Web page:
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The Physics of Music and the Music of Physics

Artwork titled Entangled Atoms by Boris Blinov
Credit: Boris Blinov

Christopher Monroe
Joint Quantum Institute
University of Maryland

Rolling ripples of water on the surface of a pond, the brilliant colors of a deep rainbow, and Beethoven's symphonies all come to us in the form of waves. While we all appreciate the beauty of these experiences in life without caring about the underlying physics, they become even more beautiful when we dive into their simple physical and mathematical description. This lecture will explore the generation of sound, what makes sound into music, and how we perceive complex sound waves. An attempt will be made to connect music to a different sort of wave physics that appears at the atomic scale: quantum mechanics. While it is difficult to experience quantum waves in the same way as music, there are many interesting analogies between the two, involving measurement, perception, and superposition.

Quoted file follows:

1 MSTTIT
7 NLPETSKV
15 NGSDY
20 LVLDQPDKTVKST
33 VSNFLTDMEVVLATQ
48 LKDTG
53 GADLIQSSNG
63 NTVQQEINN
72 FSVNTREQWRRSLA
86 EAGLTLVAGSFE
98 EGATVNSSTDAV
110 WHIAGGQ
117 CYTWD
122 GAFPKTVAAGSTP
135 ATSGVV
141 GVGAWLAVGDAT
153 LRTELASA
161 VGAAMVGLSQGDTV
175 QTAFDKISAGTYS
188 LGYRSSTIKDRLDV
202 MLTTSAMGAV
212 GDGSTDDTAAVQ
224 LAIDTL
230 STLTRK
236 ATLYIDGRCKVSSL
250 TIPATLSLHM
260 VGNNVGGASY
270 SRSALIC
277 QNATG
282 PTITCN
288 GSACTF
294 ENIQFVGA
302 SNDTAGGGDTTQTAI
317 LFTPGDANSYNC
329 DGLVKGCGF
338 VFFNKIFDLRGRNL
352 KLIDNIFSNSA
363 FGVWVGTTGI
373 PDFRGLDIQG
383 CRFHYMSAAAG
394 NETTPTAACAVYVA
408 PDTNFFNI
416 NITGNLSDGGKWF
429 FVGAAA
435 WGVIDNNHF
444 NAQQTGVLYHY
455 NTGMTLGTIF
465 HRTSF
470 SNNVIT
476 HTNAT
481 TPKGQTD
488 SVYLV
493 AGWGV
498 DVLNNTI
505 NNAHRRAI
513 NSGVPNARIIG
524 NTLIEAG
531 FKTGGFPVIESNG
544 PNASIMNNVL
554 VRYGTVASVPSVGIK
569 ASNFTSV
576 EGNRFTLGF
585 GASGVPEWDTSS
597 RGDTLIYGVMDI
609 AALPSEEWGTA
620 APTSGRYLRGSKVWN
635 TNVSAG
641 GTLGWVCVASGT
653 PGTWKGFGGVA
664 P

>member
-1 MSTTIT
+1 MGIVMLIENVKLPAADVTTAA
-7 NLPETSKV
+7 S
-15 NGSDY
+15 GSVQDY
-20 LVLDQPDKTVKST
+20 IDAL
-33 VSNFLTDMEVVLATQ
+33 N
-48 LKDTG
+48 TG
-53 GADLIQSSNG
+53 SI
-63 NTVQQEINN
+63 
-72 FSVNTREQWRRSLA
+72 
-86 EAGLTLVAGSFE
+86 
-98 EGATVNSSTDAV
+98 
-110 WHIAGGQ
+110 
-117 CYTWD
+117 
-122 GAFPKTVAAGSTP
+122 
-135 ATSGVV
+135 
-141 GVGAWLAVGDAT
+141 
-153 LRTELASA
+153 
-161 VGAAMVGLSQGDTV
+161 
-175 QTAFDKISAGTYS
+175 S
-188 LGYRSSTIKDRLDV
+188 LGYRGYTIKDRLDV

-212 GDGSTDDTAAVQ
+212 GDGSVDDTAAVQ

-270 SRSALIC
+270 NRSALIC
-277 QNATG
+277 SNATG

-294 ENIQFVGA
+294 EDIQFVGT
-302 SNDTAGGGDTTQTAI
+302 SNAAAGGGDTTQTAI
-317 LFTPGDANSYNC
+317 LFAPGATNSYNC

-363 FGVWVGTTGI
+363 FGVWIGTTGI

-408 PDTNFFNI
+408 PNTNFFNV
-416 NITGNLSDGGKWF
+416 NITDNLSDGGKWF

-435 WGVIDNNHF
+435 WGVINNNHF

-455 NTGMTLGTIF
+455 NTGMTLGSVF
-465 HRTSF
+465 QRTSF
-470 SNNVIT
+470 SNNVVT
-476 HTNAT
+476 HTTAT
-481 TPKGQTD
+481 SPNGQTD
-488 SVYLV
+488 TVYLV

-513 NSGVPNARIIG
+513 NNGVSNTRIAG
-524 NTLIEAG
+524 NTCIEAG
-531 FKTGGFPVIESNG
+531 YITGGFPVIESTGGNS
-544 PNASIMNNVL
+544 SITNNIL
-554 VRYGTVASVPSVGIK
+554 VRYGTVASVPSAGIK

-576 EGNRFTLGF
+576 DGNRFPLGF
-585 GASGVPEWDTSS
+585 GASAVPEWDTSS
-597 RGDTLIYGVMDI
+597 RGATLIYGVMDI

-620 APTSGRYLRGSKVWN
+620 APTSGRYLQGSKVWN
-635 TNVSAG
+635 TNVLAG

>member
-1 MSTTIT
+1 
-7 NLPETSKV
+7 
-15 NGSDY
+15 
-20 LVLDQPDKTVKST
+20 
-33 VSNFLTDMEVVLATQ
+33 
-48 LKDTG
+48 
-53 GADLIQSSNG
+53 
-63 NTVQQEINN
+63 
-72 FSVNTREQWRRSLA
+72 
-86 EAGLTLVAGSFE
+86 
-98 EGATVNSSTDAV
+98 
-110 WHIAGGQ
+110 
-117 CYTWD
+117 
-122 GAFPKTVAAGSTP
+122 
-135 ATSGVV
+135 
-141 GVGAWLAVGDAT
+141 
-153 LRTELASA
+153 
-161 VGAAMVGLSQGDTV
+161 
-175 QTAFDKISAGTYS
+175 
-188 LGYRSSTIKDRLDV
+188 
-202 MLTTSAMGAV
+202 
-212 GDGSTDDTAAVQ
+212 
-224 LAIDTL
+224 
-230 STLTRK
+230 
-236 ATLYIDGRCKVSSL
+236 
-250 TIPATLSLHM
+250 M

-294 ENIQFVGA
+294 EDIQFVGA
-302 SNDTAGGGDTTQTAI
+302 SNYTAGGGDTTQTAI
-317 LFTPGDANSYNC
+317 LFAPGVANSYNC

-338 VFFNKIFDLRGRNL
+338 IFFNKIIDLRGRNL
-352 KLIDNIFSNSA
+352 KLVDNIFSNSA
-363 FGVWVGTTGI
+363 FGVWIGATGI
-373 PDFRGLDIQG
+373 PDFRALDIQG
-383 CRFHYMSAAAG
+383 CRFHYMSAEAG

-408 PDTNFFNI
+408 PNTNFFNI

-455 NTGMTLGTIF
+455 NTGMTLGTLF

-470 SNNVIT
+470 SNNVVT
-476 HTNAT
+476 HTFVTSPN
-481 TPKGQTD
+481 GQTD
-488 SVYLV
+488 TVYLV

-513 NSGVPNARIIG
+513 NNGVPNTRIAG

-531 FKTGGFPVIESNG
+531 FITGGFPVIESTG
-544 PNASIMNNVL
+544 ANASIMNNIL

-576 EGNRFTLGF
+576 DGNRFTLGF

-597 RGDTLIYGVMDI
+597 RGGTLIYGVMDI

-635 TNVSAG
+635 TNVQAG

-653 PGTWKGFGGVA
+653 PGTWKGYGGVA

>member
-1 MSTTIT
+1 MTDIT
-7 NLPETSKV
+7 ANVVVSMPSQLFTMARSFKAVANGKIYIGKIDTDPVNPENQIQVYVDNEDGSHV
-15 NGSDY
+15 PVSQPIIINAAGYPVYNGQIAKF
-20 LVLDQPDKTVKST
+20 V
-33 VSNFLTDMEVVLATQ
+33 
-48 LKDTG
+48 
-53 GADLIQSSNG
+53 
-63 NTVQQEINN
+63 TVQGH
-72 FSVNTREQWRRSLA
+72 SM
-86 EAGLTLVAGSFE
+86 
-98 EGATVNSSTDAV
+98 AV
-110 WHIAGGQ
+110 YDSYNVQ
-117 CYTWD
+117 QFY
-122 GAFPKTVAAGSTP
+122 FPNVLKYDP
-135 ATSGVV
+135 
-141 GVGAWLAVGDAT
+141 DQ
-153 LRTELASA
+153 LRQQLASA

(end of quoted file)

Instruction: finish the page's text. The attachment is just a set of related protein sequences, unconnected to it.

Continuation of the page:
Anyone outside NIST wishing to attend must be sponsored by a NIST employee and receive a visitor badge. For more information, call Kum J. Ham at 301-975-4203.

Colloquia are videotaped and available in the NIST Research Library.

Created October 23, 2009, Updated January 3, 2017